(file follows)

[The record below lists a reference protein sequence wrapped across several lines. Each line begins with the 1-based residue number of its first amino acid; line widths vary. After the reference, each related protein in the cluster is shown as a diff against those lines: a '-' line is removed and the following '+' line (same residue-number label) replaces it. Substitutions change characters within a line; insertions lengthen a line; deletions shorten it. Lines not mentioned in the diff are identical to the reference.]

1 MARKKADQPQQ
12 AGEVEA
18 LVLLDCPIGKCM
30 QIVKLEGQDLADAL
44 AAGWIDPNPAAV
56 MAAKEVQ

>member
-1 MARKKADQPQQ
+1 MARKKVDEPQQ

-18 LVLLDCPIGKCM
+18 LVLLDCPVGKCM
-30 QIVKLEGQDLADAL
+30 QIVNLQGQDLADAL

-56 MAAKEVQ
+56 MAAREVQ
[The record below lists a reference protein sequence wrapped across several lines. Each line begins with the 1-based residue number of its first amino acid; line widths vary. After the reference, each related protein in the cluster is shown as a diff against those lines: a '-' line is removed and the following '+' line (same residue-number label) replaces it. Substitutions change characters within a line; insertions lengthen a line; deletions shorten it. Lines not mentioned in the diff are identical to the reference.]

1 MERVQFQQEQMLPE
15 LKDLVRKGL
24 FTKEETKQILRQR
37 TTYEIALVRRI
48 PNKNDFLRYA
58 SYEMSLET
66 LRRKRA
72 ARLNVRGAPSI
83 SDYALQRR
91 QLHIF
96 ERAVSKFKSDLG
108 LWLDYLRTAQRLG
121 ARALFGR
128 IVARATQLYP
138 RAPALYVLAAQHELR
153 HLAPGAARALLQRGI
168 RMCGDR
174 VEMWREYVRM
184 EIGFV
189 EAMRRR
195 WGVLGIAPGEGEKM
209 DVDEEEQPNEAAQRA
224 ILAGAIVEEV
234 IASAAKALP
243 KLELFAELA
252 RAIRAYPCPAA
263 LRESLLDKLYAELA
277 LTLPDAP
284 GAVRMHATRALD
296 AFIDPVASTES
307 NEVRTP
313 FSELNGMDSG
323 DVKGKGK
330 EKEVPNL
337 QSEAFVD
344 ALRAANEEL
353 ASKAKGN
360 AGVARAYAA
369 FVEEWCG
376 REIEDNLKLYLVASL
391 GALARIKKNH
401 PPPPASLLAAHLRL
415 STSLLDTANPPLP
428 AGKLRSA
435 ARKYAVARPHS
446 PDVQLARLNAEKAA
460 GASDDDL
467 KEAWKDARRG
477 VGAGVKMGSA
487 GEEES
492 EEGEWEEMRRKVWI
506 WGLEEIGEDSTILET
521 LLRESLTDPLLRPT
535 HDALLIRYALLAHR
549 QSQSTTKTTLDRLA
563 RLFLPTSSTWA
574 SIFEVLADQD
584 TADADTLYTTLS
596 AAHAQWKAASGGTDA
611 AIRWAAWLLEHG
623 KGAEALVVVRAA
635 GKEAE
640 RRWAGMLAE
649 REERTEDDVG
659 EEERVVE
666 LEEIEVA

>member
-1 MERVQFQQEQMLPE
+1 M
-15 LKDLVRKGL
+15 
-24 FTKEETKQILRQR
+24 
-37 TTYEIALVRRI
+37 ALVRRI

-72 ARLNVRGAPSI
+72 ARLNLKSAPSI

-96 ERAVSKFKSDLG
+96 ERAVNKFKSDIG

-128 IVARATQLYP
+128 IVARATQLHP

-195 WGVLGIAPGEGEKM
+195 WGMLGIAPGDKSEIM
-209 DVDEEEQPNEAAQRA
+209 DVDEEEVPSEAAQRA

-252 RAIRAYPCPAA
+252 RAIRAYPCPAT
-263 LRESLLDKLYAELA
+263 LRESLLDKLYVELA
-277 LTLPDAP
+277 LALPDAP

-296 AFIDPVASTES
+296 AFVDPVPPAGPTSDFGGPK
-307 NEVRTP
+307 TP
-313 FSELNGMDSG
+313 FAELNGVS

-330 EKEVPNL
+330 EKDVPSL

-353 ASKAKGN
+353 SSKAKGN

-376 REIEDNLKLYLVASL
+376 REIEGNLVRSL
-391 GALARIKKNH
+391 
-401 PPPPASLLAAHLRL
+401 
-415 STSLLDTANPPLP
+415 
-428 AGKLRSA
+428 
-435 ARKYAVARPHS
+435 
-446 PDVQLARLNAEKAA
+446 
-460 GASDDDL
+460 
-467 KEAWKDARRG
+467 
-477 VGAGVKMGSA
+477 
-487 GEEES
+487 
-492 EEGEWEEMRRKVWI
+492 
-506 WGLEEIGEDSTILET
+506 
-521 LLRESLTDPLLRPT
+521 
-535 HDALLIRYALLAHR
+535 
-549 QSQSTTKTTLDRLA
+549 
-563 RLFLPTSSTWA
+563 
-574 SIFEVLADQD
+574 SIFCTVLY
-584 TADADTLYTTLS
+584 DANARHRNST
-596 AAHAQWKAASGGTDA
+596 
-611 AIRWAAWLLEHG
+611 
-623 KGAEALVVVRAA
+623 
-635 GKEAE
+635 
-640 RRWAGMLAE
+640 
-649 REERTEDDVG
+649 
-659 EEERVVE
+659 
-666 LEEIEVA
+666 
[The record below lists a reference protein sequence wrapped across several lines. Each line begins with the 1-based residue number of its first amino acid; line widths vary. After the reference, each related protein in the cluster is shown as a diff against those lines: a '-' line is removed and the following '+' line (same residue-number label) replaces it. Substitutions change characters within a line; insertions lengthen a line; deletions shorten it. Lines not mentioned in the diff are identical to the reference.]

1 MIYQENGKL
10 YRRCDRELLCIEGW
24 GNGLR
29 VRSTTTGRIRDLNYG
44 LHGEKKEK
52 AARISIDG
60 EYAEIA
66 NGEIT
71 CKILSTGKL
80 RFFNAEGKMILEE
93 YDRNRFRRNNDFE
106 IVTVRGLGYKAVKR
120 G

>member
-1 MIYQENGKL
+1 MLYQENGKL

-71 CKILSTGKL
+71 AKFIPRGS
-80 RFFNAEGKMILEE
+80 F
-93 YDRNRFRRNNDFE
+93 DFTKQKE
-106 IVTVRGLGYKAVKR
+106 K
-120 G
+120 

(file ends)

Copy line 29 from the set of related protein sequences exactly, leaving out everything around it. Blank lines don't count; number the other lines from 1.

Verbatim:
108 LWLDYLRTAQRLG